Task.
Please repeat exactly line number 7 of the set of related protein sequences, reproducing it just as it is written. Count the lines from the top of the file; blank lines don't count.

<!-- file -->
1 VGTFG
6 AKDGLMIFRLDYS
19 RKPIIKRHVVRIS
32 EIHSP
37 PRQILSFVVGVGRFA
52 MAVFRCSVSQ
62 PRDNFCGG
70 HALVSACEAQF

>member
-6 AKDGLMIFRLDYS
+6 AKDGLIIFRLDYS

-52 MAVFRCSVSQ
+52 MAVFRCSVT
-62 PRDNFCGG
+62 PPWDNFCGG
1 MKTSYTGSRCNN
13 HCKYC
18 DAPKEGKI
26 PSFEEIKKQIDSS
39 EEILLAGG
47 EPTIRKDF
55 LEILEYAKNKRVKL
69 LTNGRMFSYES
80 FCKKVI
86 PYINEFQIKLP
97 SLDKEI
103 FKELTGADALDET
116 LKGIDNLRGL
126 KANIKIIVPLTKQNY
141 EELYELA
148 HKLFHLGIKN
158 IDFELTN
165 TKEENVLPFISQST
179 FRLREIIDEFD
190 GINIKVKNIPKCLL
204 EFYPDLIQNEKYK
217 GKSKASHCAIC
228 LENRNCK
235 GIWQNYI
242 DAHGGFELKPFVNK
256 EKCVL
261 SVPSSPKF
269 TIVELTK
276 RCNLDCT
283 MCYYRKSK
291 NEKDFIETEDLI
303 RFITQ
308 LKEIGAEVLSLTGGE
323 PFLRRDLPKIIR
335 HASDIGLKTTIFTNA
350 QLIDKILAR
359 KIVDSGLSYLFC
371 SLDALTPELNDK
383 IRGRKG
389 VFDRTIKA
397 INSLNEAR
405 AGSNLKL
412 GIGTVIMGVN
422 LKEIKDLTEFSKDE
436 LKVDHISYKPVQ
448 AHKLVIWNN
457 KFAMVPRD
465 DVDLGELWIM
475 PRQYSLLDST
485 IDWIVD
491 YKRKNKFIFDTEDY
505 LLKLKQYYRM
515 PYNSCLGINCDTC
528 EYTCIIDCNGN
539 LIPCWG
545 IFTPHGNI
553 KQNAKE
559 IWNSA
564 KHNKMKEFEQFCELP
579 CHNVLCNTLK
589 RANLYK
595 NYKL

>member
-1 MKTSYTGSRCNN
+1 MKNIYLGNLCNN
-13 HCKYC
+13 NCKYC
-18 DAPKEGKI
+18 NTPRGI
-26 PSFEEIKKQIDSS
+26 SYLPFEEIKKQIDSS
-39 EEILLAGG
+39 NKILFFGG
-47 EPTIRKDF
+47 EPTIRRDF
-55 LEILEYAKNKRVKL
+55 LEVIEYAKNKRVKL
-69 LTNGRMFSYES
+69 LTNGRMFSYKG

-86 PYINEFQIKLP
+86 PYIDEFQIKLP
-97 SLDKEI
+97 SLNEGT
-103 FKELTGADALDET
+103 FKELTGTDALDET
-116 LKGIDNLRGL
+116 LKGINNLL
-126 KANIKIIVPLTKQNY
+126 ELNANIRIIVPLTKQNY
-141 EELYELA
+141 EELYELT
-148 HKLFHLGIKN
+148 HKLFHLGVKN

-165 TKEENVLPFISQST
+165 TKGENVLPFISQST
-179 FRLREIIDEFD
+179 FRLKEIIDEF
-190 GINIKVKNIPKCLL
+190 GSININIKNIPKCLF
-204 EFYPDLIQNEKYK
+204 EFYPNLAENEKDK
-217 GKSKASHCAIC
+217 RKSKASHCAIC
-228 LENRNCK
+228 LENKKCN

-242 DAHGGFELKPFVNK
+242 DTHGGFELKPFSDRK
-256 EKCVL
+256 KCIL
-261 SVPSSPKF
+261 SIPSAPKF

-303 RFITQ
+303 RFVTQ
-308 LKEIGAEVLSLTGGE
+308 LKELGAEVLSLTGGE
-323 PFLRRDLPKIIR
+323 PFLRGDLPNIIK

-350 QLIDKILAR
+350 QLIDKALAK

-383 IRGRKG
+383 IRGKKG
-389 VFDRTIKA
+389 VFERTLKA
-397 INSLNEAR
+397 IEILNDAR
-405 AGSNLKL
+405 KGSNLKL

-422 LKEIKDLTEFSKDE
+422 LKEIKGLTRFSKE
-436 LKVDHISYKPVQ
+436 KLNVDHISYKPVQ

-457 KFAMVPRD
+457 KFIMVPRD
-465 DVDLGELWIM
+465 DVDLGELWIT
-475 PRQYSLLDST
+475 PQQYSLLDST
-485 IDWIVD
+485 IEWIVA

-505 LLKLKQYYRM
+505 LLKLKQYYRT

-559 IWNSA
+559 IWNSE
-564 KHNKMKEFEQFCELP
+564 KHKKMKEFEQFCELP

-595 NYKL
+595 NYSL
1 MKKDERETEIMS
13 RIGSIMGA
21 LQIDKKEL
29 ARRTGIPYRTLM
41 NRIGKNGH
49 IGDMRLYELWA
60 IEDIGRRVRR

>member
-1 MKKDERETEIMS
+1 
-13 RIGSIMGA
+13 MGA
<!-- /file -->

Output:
62 PRDNFCGG